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Portfolio and Programme Management: Workshop Example

This workshop is drawn from a series of ‘conversations’ about portfolio and programme management.  The first conversation is about how to structure a program.

The audience then decides between them the prioritisation of which conversations they would like to cover.

The ‘big’ principles

Project portfolio management – and programmes as a special case of portfolios – is briefly reviewed.  Key disciplines and the differences between portfolio and programme management are set out and discussed.  They will be crucial in the dealing with the chosen challenges.

Conversation A: Structuring a programme

Focuses on the governance of a portfolio within a programme.  Based, as all the challenges are, on a real problem faced by an organisation similar to yours, the task is to construct a combination of projects that delivers the business outcomes agreed.  Each group sets out their ideas and the results are shared and examined.  The session concludes with a review of tools and techniques that can be used to support this common challenge.

The conversation pool

Each conversation is set in the organisational context that gave rise to the problem.  Each group sets out their ideas and their results are shared and examined.  The sessions conclude with a review of tools, techniques and models that can be used to address similar issues that arise.

Translating a vision into operations

How to implement a strategy.  Programmes take a strand of a strategy and manage the organisation’s transition from one state to another.  It is a complex process, and requires the use of a number of techniques drawn from 9 different management approaches.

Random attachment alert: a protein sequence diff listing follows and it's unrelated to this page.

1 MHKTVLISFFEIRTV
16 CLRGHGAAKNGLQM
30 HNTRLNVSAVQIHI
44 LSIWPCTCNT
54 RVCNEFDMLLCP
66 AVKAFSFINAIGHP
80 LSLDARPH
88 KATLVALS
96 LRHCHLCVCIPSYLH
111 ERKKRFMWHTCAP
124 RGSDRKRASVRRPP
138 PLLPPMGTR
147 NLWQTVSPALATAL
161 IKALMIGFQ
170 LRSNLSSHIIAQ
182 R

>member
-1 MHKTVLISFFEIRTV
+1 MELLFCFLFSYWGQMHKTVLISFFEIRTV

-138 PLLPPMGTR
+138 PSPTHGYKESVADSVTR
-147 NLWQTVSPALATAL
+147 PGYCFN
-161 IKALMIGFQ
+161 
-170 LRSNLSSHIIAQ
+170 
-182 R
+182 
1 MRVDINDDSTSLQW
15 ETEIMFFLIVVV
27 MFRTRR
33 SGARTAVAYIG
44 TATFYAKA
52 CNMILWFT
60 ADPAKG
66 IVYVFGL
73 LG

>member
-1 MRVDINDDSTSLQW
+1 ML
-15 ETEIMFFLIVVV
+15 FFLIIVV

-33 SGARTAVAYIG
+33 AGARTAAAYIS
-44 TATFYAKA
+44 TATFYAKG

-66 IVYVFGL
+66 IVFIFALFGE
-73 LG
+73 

Tranche planning

How best to cluster and sequence projects and other activities in a programme.  The principles are similar to those used when constructing an independent project portfolio, but the process is subtly influenced by the degree of interdependencies between the projects and the need to create ‘transition states’ or ‘islands of benefit’.

 Gaining commitment

Examines the fundamental need to create and maintain commitment by the key stakeholders when establishing a programme or portfolio.  Simple to say, but extraordinarily complex to achieve, the discussion is around actions rather than planning, and the use of stratagems to achieve alignment.

Design authority & change dynamics

Focuses on the balance necessary to achieve between managing the risks to the infrastructure always present when project-driven change is planned and the delivery of benefits through that change.  The roles and influence of the design and change communities are examined, and how the conflicting needs can be resolved successfully.

 On-boarding the team

Focuses on the teams involved in making change a reality in the business.  It is a commonplace to observe that successful change depends on people, yet it is often the case the change agencies – the people responsible and involved in the managing of the change are overlooked.  How do you get commitment from the deliverers, rather than the receivers of change?  This case explores the theme.

 Establishing the optimum portfolio

The governance of a portfolio.  This looks at the three strategies that need to dovetail to achieve an optimum combination and how prioritisation schemes both contribute and hinder the process.  It looks in particular at how to handle the portfolio under conditions of changing priorities and conflict.

 Resourcing a portfolio

What issues arise when a portfolio moves from selection to implementation?  Resourcing and planning a portfolio is not the same as planning and scheduling a project – it is more onerous and how well it is done ultimately determines how successful the organisation is in achieving its strategic goals.

 Culling projects

The processes and necessary pre-conditions for a portfolio committee to be able to manage and control a portfolio.  Killing projects is a simple management decision, culling requires much greater discipline and sophistication in the portfolio management processes.  The approach to well-conducted culling – a growing necessity in many organisations today – is examined.

 

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